Limpopo – Looking at Lephalale

by Justin

[vc_row][vc_column][vc_column_text]The heartbeat of the bushveld… This is the place you head to when you seek tranquillity and escape from the usual. It’s the place where you can still observe majestic sunsets and star-gaze to your heart’s content.

Lephalale is famed for coal and hunting, but it really is so much more with an incredibly rich biosphere, history and culture.

The attraction of Lephalale lies in its expansive bushveld beauty. While many parts of South Africa offer great bush experiences, the surrounding nature areas of Lephalale are almost untouched.

Once you drive out of the main town past the coal mine and head towards the bush, there is an immediate peace that is only disturbed by the antics of the various animals you come across. The silence, which can be a bit disconcerting at first, begins to feel quite comforting as your breakaway progresses.

An abundance of fauna and flora

This is the place to head to when you crave nature. The Lephalale area is part of the Waterberg Biosphere – the only savannah biosphere reserve in the world.

While Lephalale is not known for its nightlife – it does offer nightlife of a different variety. A decent number of nocturnal animals roam about, so be sure to close windows, and the night sky lights up, perfect for star gazing.

Mammal species in the area include: nyala, white rhinoceros, giraffe, waterbuck, oryx, eland, zebra, impala, caracal, African wildcat, brown hyena, black-backed jackal and leopard.

The area is also considered a birding paradise and visitors have the opportunity to spot:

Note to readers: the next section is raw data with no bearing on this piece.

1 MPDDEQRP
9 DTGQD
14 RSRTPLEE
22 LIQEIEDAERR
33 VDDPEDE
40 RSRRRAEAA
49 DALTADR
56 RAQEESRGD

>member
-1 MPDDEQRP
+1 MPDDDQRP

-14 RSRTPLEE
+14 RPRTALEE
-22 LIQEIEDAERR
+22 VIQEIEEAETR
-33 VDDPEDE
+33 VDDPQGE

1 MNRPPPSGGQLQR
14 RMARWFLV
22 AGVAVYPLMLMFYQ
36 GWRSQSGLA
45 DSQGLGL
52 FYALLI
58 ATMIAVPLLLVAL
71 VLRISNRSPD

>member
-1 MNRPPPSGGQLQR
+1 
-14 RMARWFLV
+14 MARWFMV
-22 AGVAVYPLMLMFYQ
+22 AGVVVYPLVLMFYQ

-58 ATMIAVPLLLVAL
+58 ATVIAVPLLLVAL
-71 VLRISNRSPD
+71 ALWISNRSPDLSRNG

• Kori bustard
  • red-billed oxpecker
  • black stork
  • black-winged pratincole
  • white-backed vulture
  • Cape vulture
  • marabou stork
  • yellow-billed stork
  • martial eagle
  • secretary bird
  • bateleur
  • lappet-faced vulture
  • golden-breasted bunting
  • yellow-fronted canary
  • bushveld pipit
  • Cape longclaw
  • long-tailed paradise-whydah
  • violet-eared waxbill
  • African quail finch
  • lesser masked-weaver
  • red-billed buffalo-weaver
  • capped wheatear
  • fiscal flycatcher
  • Chestnut-backed sparrow-lark
  • rufous-naped lark
  • arrow-marked babbler
  • orange-breasted bush-shrike.

Interesting facts

  • Lephalale means “to flow”.
  • It is situated on the Moloko River (a tributary of the Limpopo River) and is approximately 60km from the Botswana border.
  • In 2012, a large community of baboon spiders were discovered in the area during a road project. As these species are protected under the National Environmental Management: Biodiversity Act, 175, a new habitat was found, and the spiders were relocated.
  • Lephalale is annually the first area to produce watermelons sold to the general market.
  • The town of Lephalale was originally known as Ellisras.
  • Late Iron Age cattle posts belonging to the Letsibogo ceramic facies have been found in the area.
  • The Mokolo Dam is a popular fishing destination.
  • Lephalale has one of the largest open grove coal mines in the world (Grootgeluk).
  • Matimba is the largest direct dry cooling power station in the world.

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